OSHA requirements are set by statute, standards and regulations. Our interpretation letters explain these requirements and how they apply to particular circumstances, but they cannot create additional employer obligations. This letter constitutes OSHA's interpretation of the requirements discussed. Note that our enforcement guidance may be affected by changes to OSHA rules. Also, from time to time we update our guidance in response to new information. To keep apprised of such developments, you can consult OSHA's website at https://www.osha.gov.

May 15, 1997

[Name Withheld]

Dear [Name Withheld]:

Your letter dated January 27, along with the letters of twelve other workers that you attached and sent to President Clinton, has been forwarded to this office for a response. The purpose of this letter is to provide you with an update of the Occupational Safety and Health Administration's (OSHA) regulations and proposed regulations for chemicals used in the workplace, and in particular, glutaraldehyde. Please accept our apology for the delay in our response.

OSHA's Hazard Communication Standard (HCS), 29 CFR 1910.1200, is designed to ensure that employees are informed of the hazards associated with exposure to hazardous chemicals used in the workplace. Manufacturers evaluate the chemicals they produce and prepare a Material Safety Data Sheet (MSDS) to be used by "downstream" users of those products. The HCS requires that all employers (including those in the health care industry) develop a written HCS program and train employees on the hazards of the chemicals and methods to protect against exposure. If new or significant information regarding a potential hazard to a chemical is discovered, the employer is required to obtain an updated MSDS. Employees have a right to file a complaint with their local OSHA office if they believe their employer is not in compliance with OSHA standards. The complainant's name would be kept confidential if requested. You or your co-workers may choose this option if you have current information that your employer is not in compliance with the HCS.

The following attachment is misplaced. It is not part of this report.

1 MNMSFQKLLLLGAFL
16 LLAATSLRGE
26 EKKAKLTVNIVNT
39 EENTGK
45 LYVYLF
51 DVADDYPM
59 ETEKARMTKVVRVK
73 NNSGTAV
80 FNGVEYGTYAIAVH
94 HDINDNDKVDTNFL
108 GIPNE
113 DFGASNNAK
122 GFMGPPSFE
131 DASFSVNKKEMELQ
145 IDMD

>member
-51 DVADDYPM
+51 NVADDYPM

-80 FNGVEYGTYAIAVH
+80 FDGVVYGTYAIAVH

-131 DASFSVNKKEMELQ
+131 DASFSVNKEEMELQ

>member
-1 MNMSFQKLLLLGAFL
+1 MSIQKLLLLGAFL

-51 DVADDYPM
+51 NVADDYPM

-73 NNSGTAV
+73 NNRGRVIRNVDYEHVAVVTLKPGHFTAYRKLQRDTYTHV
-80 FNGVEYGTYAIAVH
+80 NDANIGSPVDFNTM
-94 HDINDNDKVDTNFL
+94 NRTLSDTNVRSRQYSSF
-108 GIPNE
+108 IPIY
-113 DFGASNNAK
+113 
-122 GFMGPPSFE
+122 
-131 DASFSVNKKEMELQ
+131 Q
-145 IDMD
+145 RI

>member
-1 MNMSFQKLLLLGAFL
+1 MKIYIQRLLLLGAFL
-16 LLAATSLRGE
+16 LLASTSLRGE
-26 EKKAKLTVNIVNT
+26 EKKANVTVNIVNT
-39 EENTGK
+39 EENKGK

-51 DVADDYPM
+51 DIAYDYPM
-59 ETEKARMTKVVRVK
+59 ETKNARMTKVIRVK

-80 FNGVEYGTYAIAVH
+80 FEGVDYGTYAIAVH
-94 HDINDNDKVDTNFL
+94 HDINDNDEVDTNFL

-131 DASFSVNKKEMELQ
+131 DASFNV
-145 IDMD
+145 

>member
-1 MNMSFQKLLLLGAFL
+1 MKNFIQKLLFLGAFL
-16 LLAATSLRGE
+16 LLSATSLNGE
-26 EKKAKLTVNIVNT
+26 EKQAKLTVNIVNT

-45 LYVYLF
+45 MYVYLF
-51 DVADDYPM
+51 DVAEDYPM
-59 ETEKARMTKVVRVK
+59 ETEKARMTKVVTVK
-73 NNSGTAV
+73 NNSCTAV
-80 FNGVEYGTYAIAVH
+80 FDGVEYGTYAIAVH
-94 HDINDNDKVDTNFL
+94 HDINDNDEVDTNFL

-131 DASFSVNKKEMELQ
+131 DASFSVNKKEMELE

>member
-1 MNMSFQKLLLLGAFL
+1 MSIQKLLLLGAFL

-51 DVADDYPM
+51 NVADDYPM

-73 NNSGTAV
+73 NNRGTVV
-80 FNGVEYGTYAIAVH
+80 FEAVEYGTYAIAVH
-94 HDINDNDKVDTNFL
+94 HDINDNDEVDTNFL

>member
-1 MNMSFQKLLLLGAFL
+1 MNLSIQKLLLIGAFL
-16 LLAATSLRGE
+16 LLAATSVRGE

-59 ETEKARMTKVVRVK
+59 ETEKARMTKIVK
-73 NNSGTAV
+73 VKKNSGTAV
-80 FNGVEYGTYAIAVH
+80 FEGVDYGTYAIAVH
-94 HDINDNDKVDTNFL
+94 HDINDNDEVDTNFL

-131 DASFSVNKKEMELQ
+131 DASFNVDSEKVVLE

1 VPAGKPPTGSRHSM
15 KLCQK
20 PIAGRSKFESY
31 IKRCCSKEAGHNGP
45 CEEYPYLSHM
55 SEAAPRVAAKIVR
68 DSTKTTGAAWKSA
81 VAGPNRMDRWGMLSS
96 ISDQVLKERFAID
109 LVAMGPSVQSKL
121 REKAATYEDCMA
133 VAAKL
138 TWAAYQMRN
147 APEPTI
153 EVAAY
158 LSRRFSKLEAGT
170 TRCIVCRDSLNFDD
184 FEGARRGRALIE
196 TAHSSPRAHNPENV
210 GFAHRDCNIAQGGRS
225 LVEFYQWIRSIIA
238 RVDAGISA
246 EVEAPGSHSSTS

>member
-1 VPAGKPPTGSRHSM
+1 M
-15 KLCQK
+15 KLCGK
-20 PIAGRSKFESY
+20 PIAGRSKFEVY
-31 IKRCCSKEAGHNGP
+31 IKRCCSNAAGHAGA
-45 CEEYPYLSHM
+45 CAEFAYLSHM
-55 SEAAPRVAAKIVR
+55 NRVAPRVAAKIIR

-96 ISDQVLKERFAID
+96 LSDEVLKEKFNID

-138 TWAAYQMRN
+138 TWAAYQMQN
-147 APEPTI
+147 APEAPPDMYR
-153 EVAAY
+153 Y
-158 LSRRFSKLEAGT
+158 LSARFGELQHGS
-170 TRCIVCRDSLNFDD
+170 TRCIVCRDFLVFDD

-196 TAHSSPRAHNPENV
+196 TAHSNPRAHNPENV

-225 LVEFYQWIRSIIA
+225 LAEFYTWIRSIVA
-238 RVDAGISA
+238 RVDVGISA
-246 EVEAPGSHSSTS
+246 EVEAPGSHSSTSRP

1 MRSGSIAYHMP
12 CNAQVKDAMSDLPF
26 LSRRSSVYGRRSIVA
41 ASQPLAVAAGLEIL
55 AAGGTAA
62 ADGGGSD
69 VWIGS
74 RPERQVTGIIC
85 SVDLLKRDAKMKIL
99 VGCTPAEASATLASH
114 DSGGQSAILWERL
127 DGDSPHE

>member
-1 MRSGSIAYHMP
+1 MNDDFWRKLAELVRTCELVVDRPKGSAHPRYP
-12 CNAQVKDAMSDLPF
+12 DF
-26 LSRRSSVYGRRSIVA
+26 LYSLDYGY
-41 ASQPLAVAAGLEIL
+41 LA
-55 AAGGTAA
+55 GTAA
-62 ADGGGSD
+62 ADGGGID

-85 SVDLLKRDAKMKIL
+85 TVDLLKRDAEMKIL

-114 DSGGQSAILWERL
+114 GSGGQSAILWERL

Since 1988, OSHA has been working on a project to update the Permissible Exposure Limits (PELs) for air contaminants codified in 29 CFR 1910.1000, Tables Z-1, Z-2, and Z-3. This would lower the existing PELs for 212 toxic substances and add 164 new air contaminants to the current list of PELs. Glutaraldehyde is one of the new chemicals the agency plans to add to the air contaminants that OSHA regulates. The final rule for this project was vacated in 1992 by the Eleventh Circuit Court of Appeals. In summary, the Courts said that OSHA failed to show a significant risk and failed to show the new PELs were economically or technologically feasible. OSHA's intention is to move forward in addressing the Court's concerns by relying on a risk-based prioritization.

I hope this letter helps to reassure you that OSHA is working toward making the work environment a healthier place. Thank you for your interest in safety and health. If you have further questions, please contact your local OSHA Office which is as follows:

U.S. Department of Labor - OSHA
Gateway Building, Suite 2100
3535 Market Street
Philadelphia, Pennsylvania 19104
Telephone: (215) 596-1201


John B. Miles, Jr., Director
Directorate of Compliance Programs